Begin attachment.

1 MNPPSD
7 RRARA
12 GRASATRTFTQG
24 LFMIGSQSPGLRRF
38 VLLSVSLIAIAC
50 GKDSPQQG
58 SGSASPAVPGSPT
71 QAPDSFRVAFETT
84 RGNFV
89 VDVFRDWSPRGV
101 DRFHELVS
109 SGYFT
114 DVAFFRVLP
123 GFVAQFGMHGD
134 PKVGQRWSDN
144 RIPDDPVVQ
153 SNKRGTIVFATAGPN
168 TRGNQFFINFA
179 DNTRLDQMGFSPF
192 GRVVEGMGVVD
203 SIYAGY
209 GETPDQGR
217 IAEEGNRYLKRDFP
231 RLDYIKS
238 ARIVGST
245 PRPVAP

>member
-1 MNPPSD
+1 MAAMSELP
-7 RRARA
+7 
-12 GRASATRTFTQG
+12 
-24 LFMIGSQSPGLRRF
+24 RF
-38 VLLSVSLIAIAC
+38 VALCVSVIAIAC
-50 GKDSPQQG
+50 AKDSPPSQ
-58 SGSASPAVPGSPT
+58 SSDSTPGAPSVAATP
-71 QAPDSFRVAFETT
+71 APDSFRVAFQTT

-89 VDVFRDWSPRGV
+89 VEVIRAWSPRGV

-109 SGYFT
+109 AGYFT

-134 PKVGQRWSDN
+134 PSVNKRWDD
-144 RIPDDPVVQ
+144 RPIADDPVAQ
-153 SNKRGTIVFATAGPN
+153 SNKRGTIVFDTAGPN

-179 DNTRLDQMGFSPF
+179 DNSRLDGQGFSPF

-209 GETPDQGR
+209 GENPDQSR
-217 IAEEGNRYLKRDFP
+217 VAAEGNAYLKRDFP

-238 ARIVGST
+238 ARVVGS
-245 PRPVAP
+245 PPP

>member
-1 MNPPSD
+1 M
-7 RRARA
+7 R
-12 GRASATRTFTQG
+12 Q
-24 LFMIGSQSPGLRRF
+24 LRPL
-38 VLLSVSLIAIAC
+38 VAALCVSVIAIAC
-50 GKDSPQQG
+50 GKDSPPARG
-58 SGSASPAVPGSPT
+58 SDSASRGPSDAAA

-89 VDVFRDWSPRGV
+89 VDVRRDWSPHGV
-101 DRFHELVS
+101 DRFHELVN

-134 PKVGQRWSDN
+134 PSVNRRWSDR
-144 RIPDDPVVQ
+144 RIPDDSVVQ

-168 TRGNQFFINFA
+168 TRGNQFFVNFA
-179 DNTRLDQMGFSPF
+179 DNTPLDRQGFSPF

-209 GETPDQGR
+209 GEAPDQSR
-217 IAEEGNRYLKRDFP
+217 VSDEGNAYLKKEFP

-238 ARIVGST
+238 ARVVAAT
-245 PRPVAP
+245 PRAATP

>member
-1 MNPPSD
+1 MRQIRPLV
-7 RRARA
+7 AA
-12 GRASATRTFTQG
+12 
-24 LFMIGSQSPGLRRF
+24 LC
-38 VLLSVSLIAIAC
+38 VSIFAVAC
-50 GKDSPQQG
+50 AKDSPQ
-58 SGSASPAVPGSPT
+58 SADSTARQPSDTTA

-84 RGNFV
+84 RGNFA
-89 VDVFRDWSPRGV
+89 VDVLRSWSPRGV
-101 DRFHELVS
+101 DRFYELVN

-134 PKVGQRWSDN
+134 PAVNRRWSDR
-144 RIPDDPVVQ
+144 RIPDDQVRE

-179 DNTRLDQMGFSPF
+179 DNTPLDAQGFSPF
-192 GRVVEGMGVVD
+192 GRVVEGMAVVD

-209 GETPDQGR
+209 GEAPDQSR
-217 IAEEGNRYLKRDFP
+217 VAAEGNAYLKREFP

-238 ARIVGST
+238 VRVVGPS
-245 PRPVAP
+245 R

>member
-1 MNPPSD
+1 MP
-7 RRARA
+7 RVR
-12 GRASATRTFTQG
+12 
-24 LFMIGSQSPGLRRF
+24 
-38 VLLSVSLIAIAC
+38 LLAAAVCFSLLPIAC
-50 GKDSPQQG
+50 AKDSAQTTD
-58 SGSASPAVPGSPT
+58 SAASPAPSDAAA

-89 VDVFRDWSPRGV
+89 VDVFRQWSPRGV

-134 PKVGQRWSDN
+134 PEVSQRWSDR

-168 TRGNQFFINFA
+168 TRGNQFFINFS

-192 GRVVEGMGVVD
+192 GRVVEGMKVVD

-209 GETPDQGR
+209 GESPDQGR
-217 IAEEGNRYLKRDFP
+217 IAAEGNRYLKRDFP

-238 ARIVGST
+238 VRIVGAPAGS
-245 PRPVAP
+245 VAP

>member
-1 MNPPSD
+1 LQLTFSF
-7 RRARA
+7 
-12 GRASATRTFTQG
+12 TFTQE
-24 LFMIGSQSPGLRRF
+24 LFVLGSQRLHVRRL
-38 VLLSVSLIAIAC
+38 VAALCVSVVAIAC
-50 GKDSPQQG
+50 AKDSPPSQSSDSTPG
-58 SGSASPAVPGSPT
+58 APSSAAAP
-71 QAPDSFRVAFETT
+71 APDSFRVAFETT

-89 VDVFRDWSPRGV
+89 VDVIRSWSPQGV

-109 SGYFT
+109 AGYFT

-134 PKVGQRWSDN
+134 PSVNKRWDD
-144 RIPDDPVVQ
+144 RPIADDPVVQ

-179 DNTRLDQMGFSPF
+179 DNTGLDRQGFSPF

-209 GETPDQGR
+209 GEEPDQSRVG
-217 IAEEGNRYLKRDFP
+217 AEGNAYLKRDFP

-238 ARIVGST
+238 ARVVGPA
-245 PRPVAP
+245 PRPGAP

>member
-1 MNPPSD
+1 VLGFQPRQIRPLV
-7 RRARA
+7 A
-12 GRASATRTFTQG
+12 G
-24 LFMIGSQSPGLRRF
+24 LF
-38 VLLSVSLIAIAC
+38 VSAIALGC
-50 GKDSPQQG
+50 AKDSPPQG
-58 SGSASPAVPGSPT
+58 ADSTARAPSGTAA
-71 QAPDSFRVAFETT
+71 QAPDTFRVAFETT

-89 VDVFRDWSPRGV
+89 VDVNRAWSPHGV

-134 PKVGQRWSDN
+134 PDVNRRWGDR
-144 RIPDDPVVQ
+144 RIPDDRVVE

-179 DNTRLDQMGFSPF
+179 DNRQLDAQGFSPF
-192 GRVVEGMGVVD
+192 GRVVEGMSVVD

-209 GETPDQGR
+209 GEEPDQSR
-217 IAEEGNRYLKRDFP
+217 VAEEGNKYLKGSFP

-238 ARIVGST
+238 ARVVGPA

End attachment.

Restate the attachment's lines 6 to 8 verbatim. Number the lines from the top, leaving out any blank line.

50 GKDSPQQG
58 SGSASPAVPGSPT
71 QAPDSFRVAFETT